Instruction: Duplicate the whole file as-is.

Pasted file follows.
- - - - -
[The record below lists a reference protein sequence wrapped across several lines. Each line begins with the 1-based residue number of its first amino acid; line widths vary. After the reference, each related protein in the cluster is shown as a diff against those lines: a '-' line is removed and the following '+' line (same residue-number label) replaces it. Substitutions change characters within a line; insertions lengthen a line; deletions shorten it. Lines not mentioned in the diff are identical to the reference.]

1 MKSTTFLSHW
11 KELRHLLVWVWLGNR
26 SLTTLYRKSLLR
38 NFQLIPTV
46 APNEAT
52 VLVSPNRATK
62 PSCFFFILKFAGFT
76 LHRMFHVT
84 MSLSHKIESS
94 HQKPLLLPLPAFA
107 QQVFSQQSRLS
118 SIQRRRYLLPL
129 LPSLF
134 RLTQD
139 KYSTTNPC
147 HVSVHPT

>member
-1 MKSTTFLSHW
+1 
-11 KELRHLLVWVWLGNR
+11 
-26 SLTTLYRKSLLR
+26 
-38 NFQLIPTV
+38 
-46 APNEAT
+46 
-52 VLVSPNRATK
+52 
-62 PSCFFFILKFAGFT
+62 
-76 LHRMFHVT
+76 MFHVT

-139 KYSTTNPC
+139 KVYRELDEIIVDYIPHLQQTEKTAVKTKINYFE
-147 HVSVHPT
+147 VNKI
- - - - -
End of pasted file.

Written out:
[The record below lists a reference protein sequence wrapped across several lines. Each line begins with the 1-based residue number of its first amino acid; line widths vary. After the reference, each related protein in the cluster is shown as a diff against those lines: a '-' line is removed and the following '+' line (same residue-number label) replaces it. Substitutions change characters within a line; insertions lengthen a line; deletions shorten it. Lines not mentioned in the diff are identical to the reference.]

1 MKSTTFLSHW
11 KELRHLLVWVWLGNR
26 SLTTLYRKSLLR
38 NFQLIPTV
46 APNEAT
52 VLVSPNRATK
62 PSCFFFILKFAGFT
76 LHRMFHVT
84 MSLSHKIESS
94 HQKPLLLPLPAFA
107 QQVFSQQSRLS
118 SIQRRRYLLPL
129 LPSLF
134 RLTQD
139 KYSTTNPC
147 HVSVHPT

>member
-1 MKSTTFLSHW
+1 
-11 KELRHLLVWVWLGNR
+11 
-26 SLTTLYRKSLLR
+26 
-38 NFQLIPTV
+38 
-46 APNEAT
+46 
-52 VLVSPNRATK
+52 
-62 PSCFFFILKFAGFT
+62 
-76 LHRMFHVT
+76 MFHVT

-139 KYSTTNPC
+139 KVYRELDEIIVDYIPHLQQTEKTAVKTKINYFE
-147 HVSVHPT
+147 VNKI